A relative of Gloria Matlock who migrated to Ohio from the South. Submitted photo

Documentary shows legacy of racism, still felt in McElrath and Skeels

A recent film revealing the firsthand experiences of Black people who faced racism, segregation and poverty in the McElrath and Skeels neighborhoods of Ravenna during the 20th century will be screened in Kent this week.

Gloria Matlock

The Kent United Methodist Church is featuring a free screening of Gloria Matlock’s documentary film, “Just Another Mile,” at Pierson Hall on Tuesday, April 16, at 7 p.m. The film will be followed by a discussion with Matlock. Donations are accepted.

The McElrath allotment was established in 1920 in north Ravenna, and the Skeels allotment was established in south Ravenna in the early 1950s.

Matlock moved to the McElrath allotment from Cleveland with her family in the early 1960s. She was 5 years old at the time. Her father had heard about an employment opportunity and cheap land in Ravenna and decided to relocate.

Matlock’s family was one of many Black families who uprooted and moved to Ravenna for a better life, but that’s not what they found.

“Everyone wanted to make a better life, and that’s why they were moving out there,” Matlock said. “They thought they were going to a [better] place, but when they got there it probably wasn’t at all what they expected. They moved because they were promised jobs, they were going to make a factory there, and all this, and none of it ever happened.”

Her father eventually built a small house, but the family was still without a sewer and only had a potbelly stove for heating.

Much of the McElrath neighborhood was wetlands at the time and the roads weren’t paved, which made transportation challenging for inhabitants of the community. Matlock remembers many of the houses in the allotments being nothing more than shacks that had no utilities of any kind, such as electricity, gas, or sewer.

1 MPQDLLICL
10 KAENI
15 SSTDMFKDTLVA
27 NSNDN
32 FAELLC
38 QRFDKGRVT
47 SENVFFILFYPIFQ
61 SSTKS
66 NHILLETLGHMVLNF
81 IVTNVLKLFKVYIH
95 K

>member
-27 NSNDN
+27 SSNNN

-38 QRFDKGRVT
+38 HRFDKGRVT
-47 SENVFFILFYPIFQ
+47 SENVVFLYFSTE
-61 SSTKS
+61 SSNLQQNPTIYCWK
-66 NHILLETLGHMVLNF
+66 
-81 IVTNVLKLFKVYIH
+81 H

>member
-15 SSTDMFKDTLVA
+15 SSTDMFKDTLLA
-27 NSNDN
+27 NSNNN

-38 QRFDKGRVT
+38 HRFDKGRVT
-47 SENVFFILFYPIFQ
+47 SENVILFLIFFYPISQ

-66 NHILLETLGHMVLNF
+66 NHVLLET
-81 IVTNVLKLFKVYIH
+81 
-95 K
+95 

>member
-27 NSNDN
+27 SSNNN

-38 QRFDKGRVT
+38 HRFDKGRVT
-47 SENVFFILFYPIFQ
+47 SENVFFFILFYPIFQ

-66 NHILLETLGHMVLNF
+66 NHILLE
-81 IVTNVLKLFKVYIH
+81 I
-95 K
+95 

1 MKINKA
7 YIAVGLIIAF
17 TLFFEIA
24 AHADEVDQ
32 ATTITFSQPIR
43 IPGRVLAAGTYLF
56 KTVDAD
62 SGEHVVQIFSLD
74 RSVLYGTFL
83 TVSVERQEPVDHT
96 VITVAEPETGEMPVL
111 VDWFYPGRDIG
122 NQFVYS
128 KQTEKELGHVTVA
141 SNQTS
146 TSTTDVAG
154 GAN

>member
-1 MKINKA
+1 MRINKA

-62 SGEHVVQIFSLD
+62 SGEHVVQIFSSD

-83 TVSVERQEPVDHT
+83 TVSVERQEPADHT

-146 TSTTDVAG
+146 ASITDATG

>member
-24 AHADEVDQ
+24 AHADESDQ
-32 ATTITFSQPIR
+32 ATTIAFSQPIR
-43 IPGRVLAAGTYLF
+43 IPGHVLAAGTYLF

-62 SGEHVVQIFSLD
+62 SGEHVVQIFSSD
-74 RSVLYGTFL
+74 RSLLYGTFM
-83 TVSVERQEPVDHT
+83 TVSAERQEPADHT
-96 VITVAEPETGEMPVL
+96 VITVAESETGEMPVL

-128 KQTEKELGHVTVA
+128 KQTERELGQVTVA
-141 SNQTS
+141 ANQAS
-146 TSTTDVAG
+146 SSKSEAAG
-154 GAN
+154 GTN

The Kent Interfaith Alliance for Racial Reconciliation and Justice (KIFA) is sponsoring the screening. KIFA representative Mary Warlop remembers what the McElrath and Skeels allotments in the ‘70s were like.

“I remember as a grad student in the early ‘70s, I volunteered, and went there and did some tutoring with children,” Warlop said. “There were no roads, there was no water, and the people who lived in that community had to teach themselves how to live, how to have necessities, how to get water, how to feed their children. It was a very strong, resilient community.”

It wasn’t until Matlock moved away from Ravenna in her adult life that she decided she wanted to make a documentary about growing up in McElrath in the ‘60s and ‘70s.

She began searching for information about the McElrath and Skeels neighborhoods at the Ravenna Library, but it wasn’t until she started rummaging through old newspapers at the Ravenna Historical Society that she found some information that she could use to support her documentary.

“I started finding articles about McElrath park,” Matlock said. “It was sad and disgusting, depicting the people as your basic savage. I was like, wow. This was interesting, and this does not tell the real story of who we are, and it sounds really bad.”

She then located some octogenarians from the McElrath and Skeels neighborhoods who went on film to explain what life was like for them.

“You lose your right to vote,” she said. “You’re stripped of your dignity, and you are labeled inferior. You were controlled and denied a fair education, and deprived from decent housing. It’s humiliating. You were hungry, oppressed, a victim of cruel physical violence, imprisoned for being in love. These are the things that people still feel.”

The film has only been shown publicly a handful of times since its unofficial release in 2018.

Jeremy Brown
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